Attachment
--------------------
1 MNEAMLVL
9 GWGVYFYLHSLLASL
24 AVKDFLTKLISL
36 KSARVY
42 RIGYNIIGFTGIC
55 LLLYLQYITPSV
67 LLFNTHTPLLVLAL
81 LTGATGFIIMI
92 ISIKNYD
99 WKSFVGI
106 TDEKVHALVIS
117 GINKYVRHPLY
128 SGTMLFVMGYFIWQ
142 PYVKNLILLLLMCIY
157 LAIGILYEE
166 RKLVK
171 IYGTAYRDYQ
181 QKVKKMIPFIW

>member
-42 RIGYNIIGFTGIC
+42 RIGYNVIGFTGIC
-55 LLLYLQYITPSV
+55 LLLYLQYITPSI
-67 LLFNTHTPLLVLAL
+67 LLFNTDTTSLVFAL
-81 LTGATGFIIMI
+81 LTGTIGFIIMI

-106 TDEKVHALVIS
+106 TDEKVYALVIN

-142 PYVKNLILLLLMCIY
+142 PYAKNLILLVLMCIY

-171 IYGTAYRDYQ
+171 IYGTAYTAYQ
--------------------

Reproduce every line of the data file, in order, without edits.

1 MNEAMLVL
9 GWGVYFYLHSLLASL
24 AVKDFLTKLISL
36 KSARVY
42 RIGYNIIGFTGIC
55 LLLYLQYITPSV
67 LLFNTHTPLLVLAL
81 LTGATGFIIMI
92 ISIKNYD
99 WKSFVGI
106 TDEKVHALVIS
117 GINKYVRHPLY
128 SGTMLFVMGYFIWQ
142 PYVKNLILLLLMCIY
157 LAIGILYEE
166 RKLVK
171 IYGTAYRDYQ
181 QKVKKMIPFIW

>member
-42 RIGYNIIGFTGIC
+42 RIGYNVIGFTGIC
-55 LLLYLQYITPSV
+55 LLLYLQYITPSI
-67 LLFNTHTPLLVLAL
+67 LLFNTDTTSLVFAL
-81 LTGATGFIIMI
+81 LTGTIGFIIMI

-106 TDEKVHALVIS
+106 TDEKVYALVIN

-142 PYVKNLILLLLMCIY
+142 PYAKNLILLVLMCIY

-171 IYGTAYRDYQ
+171 IYGTAYTAYQ